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Madame Soleil

A pottery astrological circle marking the passage of the zodiac signs in gold and blueMadame Soleil was a famous French astrologer who had a radio show, often appeared on television talk shows, and reputedly advised former French President Francois Mitterrand.

She was so famous that former French president Georges Pompidou once joked at a news conference ''I'm not Mrs Soleil'', making her name a catchphrase in Europe.

But the clairvoyant Madame Soleil, who is currently writing to consumers offering 11 exceptional miracles, is not the real Madame Soleil – unless one of her miracles is the ability to rise from the dead.

The real Madame Soleil died in 1996 at the age of 83.

The Madame Soleil letter is just a scam which hopes to trade on a familiar name to fleece you of your hard earned cash.

The scam Madame Soleil claims the convergence of incredible energies on your Astro-Angelic Destiny Table will result in 11 exceptional miracles – resulting in enormous wealth, renewed energy and health, great happiness and love.

“The universal bank of miracles will open the doors of its value for 213 minutes and only for you,” she writes.

But in order for this to happen, Madame Soleil will need to:

  • Reinforce your protective cloak against negative energies;

  • Calculate and send your two series of Polaris’ winning numbers;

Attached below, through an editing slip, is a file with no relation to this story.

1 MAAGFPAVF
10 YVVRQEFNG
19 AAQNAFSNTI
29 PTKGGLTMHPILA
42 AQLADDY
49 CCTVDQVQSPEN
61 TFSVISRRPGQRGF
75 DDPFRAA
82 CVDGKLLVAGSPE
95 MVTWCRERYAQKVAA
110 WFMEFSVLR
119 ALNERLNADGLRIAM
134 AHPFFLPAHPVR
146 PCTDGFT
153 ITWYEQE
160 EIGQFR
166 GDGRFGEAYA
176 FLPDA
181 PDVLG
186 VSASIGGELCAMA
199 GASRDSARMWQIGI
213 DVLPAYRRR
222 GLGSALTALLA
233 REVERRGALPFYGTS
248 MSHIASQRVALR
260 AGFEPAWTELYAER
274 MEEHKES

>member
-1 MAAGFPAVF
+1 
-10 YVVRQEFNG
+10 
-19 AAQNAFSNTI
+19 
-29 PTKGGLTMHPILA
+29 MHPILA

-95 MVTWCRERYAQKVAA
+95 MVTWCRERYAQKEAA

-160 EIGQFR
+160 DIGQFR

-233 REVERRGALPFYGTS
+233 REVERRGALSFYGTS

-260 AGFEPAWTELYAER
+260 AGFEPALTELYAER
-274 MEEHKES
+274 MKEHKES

• Act to re-establish your energy and vitality;

  • Prepare your Polaris Astro-Angelic Destiny Report;

  •  Determine and send you the Secrets of the Spell of Love;

  • Work with your Guardian Angel of Abundance;

  •  Study your register of Creation to find your Special Prayer

  • And magnetise and send your Personal Prayer Amplifying Talisman.

All this would normally cost $1000, but Madame Soleil is only asking $65. How generous of her!!

And just to prove that her predictions are correct, another letter notifying you of a $10,050 cheque in your name accompanies her letter. However the fine print in this letter reveals that you haven’t actually won the money, just a chance to enter a competition to win the money. The fine print neglects to say when the competition closes – not a great sign!

This is a typical psychic scam full of fake predictions and empty promises.  Be warned that there may be other variations of this letter.

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